The house I bought came with a counter-top refrigerator.Is there someway
to bypass the freezer section ?The space inside is too small and its a
pain to defrost,it is a hands and knees hassle.So is there a way to
disconnect the freezer section.
I may be wrong, but I believe the cooling for the entire refrigerator is
from the freezer section. Turn it off, you have a storage box, but not a
refrigerator. I used to have an under counter fridge in my wet bar and it
worked that way.
That's what I was thinking. I got a free one once , it lived only a
couple of hours. I went somewhere and the wife took it upon herself
to defrost/derefrigerant it with a screw driver. Since it was dead I
took it apart for fun and that was the only expander on it.
We had a fridge like that once in our garage. We just shut the freezer
compartment and sealed it with duct tape. We used it like that for a couple
of years and then bought a 12 cubic foot refrigerator (no freezer) from Sears
recently, mostly to save money. Old refrigerators use an amazing amount of
ED ROGERS wrote:
Looks like this refrig will be history.Was pricing a new refrig without
the freezer.Surprisingly they cost more than one with a freezer.Don't
know why unless it is based on volume of sales of one unit over
another.The smaller refrigs apparently don't have a frost-free feature
either.But then again with no freezer it may not need the feature.Thanks
for the advice.
The refrigerator/freezers that have given me the least trouble over time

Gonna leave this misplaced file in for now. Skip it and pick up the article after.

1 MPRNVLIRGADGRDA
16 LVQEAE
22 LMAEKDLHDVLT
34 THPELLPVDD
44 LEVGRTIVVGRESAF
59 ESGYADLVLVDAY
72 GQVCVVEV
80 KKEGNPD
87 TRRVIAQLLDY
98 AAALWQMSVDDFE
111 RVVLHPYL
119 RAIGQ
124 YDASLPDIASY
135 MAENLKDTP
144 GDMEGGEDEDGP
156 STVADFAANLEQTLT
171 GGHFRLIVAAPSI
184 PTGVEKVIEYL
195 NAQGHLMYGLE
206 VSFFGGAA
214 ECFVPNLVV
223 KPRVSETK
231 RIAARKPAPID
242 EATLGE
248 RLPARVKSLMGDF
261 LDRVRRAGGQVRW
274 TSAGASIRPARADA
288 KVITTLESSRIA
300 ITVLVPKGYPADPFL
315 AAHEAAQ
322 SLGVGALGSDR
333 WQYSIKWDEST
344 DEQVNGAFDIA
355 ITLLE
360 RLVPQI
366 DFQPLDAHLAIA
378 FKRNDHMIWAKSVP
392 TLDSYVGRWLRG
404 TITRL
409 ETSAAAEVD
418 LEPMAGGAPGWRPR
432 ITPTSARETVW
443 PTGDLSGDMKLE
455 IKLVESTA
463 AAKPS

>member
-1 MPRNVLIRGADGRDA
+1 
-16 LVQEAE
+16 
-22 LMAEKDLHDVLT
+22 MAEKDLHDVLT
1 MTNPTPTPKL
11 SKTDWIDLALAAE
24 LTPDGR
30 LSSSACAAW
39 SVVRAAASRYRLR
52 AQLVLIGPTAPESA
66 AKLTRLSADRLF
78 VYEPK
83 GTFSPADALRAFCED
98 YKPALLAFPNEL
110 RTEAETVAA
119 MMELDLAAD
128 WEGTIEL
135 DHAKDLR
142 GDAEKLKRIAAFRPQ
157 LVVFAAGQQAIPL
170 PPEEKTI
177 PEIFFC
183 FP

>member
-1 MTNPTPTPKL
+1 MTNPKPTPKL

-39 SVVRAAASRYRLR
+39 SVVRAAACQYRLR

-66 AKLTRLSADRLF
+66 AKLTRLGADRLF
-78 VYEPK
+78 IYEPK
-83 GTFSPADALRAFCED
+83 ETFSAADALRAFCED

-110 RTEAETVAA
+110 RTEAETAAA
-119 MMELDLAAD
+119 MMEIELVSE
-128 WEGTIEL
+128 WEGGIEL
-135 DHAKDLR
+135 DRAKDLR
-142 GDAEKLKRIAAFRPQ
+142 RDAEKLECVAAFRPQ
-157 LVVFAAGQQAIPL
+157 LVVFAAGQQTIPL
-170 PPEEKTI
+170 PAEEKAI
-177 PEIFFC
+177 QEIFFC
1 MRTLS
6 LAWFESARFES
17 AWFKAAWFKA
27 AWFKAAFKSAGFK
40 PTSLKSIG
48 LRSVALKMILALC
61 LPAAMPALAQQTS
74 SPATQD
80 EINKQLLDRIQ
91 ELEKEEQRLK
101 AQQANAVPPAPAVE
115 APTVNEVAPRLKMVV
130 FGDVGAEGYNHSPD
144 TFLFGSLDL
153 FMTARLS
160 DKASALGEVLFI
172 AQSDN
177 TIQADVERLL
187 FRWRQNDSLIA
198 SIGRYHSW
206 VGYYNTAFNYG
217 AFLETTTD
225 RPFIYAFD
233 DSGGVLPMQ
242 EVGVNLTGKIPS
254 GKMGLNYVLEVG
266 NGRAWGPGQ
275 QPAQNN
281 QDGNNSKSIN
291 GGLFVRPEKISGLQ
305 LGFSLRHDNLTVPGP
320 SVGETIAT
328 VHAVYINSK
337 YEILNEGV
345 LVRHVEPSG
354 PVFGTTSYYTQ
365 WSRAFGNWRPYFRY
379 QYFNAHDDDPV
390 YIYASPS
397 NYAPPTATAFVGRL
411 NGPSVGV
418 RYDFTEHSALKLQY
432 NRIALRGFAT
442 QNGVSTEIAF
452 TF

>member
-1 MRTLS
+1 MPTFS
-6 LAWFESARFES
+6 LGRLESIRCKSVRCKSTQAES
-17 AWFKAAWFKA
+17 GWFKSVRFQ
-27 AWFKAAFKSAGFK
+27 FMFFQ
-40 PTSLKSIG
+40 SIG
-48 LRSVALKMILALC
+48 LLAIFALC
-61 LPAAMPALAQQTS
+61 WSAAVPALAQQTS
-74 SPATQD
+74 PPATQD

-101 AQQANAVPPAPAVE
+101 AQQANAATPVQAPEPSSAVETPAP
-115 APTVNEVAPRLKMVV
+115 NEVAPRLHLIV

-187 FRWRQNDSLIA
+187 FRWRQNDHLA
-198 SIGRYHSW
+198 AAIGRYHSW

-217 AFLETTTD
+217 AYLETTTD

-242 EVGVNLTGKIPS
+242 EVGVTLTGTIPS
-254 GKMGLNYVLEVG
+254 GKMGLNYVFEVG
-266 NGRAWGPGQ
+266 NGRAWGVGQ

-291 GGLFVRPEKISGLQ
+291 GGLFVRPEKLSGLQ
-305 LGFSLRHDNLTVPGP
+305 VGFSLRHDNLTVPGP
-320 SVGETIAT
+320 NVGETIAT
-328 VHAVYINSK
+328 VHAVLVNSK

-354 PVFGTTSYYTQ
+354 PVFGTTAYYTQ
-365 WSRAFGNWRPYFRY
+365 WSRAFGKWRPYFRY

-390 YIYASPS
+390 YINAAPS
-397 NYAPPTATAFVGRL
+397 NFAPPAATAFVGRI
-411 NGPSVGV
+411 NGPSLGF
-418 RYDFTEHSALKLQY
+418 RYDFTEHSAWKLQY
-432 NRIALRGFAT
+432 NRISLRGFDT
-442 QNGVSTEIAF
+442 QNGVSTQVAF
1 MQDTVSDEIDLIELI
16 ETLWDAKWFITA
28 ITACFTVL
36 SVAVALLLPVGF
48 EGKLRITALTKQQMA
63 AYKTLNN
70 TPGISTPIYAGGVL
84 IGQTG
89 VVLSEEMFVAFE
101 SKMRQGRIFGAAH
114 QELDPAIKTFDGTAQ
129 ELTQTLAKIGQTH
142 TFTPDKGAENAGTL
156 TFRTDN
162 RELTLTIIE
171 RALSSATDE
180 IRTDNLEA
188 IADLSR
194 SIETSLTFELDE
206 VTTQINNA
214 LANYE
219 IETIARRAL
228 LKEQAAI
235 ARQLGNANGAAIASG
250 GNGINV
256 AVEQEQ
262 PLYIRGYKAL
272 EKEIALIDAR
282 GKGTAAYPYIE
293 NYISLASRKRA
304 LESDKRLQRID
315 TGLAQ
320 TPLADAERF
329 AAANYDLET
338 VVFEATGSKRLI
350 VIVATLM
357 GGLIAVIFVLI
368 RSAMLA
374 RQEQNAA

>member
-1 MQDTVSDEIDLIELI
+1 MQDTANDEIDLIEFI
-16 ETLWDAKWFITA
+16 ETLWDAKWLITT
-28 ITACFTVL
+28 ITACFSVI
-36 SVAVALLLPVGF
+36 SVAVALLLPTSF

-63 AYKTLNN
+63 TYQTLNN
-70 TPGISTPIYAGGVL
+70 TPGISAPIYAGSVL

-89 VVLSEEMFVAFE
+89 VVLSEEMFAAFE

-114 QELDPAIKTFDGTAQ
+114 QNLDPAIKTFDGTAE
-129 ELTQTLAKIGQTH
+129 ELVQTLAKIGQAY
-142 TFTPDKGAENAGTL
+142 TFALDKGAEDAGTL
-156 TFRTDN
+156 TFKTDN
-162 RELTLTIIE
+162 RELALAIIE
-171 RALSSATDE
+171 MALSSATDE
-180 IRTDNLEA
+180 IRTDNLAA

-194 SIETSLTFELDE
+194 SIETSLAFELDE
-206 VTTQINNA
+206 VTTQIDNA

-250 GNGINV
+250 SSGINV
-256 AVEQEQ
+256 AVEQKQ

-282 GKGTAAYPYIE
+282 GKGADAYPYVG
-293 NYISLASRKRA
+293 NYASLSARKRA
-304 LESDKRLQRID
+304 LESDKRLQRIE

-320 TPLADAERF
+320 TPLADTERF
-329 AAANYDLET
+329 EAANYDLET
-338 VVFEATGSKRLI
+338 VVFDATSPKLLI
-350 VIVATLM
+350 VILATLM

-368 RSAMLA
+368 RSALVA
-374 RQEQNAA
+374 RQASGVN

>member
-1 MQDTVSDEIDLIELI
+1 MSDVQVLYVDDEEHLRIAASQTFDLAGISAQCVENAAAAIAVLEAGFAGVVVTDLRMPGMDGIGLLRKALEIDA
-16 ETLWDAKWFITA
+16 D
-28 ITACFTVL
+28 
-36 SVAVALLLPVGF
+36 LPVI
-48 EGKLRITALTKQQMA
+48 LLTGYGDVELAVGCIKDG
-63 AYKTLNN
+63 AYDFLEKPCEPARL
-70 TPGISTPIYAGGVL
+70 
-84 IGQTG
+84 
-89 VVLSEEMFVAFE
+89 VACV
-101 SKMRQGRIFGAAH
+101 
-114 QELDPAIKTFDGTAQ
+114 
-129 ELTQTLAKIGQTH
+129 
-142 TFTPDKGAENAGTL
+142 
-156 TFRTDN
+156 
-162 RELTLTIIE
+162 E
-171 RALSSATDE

are non-frost-free. They had a freezer, which was totally isolated, with
cold coils all around, and a refrigerator which had a cold plate in it -
no fan. Very occasionally the freezer might need to be defrosted; but it
was only sucking water from the stuff in the freezer, so it didn't get
much, and even less if stuff was well wrapped. The plate in the fridge
just ran water out the drain, no frost buildup. A dedicated fridge
should work the same. The freezer stayed cold all the time.
The "frost free" unit I'm presently living with is much worse - all the
cold is in the back of freezer, and a fan blows air down to the fridge.
So all the moisture from the fridge gets stuck in the coils as frost.
The stuff in the freezer warms up as a heating element is cycled on at
the back of the freezer (separated from the cold food by 1 layer of
sheet metal) to melt the ice off the coils. Several times a summer I
have to empty the whole thing out to get it properly defrosted, as this
bone-head design ensures massive frost build-up in hot, humid weather,
and the defrost heater can't get it clear.